Pg 21 – The hat. “kanbou” which means “Official Hat” I guess. All those funky hats people wear in period dramas and comics are indicators of rank, and are part of the required uniform. Bao wasn’t “on duty” when he was kidnapped, so he wasn’t wearing his hat and is instead wearing the informal hair pin. As you’ll see in a few pages, Zhan Zhao’s expression and Zhao Hu’s surprise are because Zhan Zhao took off the hat while he was still “on duty,” which could be taken to mean that he intends to resign. Think of it like a police officer tossing his badge to a by-stander before wading into a fight. In any case, the toss of the hat (poi sound effect, which indicates it's like a one handed flip and not even a careful throw) is really, really not okay. XD
Pg 22 – Bad at gauging swordmanship. He’s not saying Yutang is a bad swordsman, just bad at judging other people’s skills.
Pg 24 – Balls rotted. Well. This could be ‘character’ for “your personality has rotted” but the kanji themselves are “sex/nature/gender” and “root/head.” I decided that the feeling was probably more vulgar than tame, especially considering the situation where Yutang has decided that Zhan Zhao has lost the will to fight.
Pg 24 – Hyoutou. The note is pretty much how Takiguchi wrote it. One of the kanji implies a flipping or reverse action in the throwing, but, eh… This is pretty much what my dictionary said, too, except my dictionary gave the subtle distinction between this and a shiruken, as a hyoutou being more of a knife. Eagle107 seconded this distinction.
Pg 26 - “heave ho” Yoisho is this sound Japanese make when they haul up something heavy, or do something physically straining. Middle-aged men in Japan tend to make this sound at the smallest of effort (like when they get up from a chair).
Pg 30 – “If you are helpful in your duties, you have become an Official.” This is a play on words. “Yaku ni tateru narabato, yakunin ni narimashita.” The two half of the phrases use similar readings and the same kanji. “Yaku ni tateru” (to be helpful/useful, lit: stand in your role/duty) uses the same kanji as “yakunin” (Court Official, lit: Office/Duty/Role, Person). It’s poetic, and I can’t do it justice in English.
Pg 34 – Zhan Zhao and Bao refer to each other in third person all the time (instead of saying ‘you’ Zhan Zhao says ‘Lord Bao Zheng’ though I tend to shorten it to Lord Bao). This is common in formal Japanese. This particular page, Zhan Zhao gets very formal. Between this sudden distancing of formal Japanese and Bao’s little quiz on the previous page (he has his own answer, he just wanted to hear Zhan Zhao’s response and the series of dots in his thinking plus his expression indicate that he’s pleased by the answer), you are supposed to see that the two are still pretty new acquaintances. Neither is entirely sure of the other, yet, other than Zhan Zhao knows Bao is smart and just and Bao knows Zhan Zhao kicks serious ass.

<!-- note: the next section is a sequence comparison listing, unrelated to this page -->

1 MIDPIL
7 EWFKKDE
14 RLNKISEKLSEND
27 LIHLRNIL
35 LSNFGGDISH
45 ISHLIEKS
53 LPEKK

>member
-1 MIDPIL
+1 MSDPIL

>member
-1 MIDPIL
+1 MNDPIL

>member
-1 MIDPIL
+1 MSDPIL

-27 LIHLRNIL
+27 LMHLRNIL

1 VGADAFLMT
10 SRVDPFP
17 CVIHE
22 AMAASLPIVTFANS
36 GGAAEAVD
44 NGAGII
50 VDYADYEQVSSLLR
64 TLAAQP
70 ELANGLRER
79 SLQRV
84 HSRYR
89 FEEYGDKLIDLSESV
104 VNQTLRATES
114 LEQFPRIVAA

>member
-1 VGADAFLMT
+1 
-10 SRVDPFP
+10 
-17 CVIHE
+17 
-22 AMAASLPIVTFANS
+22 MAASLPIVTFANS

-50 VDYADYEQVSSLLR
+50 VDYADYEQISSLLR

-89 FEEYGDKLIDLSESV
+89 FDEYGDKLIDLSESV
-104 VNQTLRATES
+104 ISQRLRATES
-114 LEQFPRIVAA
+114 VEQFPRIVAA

Also, this is what Bao was referring to when he was trying to warn Yutang about his actions. It doesn’t matter how the fight with Zhan Zhao would have turned out, Yutang would be put to death for kidnapping a Court Official, especially one of Bao’s rank.
Pg 37 – He literally says, “I’ll be waiting for you to wash your neck.” This could be a reference to getting fired, but judging by Pang’s reaction, I’m thinking it is entirely literal. So, that seems to be something like “wear clean underwear when you go to the hospital” or “Use a breath mint before you kiss.” You know… “wash your neck before you are executed.” Didn’t your mother teach you that one? XD
Random history note:
Historically, the youngest Bao can be here is 29 years old. He was one of the youngest people to ever pass the highest level of the Court Exam (a test they had to take before becoming officials, there are several levels), but because his parents were elderly and he felt they needed his care, he declined to take a position right away. He stayed with his parents for over ten years before they passed away. Once they had passed, he was immediately snapped up into the higher rankings of Court Officials. This familial piety was one of the first signs of his generally considered just mien.